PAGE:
Gualeguaychú, Argentina (Tuesday 10/28/2014, Gaudium Press) After acknowledging that the drug issue has been discussed in Argentina, Bishop Jorge Eduardo Lozano, from Gualeguaychú, said that in his opinion just to worry about the drug issue is not enough and that now serious steps towards action are required. The prelate warned about the consequences of “ambiguous messages” generating a “harmless consumption” feeling, and said: “one of the biggest threats in the dessert is the mirage. It cheats you with appearances and makes you run trying to chase nothing, wasting your energy and bringing deception. Meanwhile, drug traffickers are getting richer with their mafias organized by unscrupulous individuals with no homeland nor solidarity, full of ambition for money and power.”
|Bishop Jorge Lozano – Photo:
Bishop Lozano invites everyone to reflect on the best solutions to be found, because “in a certain sense, we all are responsible”.
He says consumerism feeds the false idea that material goods will fulfill the anxiety of the people. In the meantime, “even those having an economic good time, the over-satisfied wishes experience is not enough. Some say “I have everything, but I’m not happy”. Because the deep needs of our spirit are not satisfied by material things”.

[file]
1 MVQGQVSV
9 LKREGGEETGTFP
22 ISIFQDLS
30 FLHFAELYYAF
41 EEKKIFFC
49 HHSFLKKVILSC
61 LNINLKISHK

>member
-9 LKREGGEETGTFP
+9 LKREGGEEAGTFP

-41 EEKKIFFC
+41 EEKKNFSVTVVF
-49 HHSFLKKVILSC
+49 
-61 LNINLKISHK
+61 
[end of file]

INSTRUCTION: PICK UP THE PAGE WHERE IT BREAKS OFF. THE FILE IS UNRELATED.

The Bishop also mentioned that the world is being ruled by loneliness. Is “curious that in a society highly technological evolved specially in the area of communication, the deep loneliness experiences are more common than in less advanced sicieties”. In the same way he said poverty, school dropouts (due to lack of motivation or constant repetition), the lack of decent job opportunities for those who become heads of family, are the growing field for escape from reality and evasion behaviors”.
After stating that “the existential emptiness of our time is a big issue”, he remained what St Pope John Paul II used to say “the drugs are an expression of a deep existential discomfort”.
The Prelate said the State is responsible for establishing public education and work policies, and concluded encouraging a continuous dialog about the topic at home, church, work, and with friends, in order to help each other.
Credits by Aica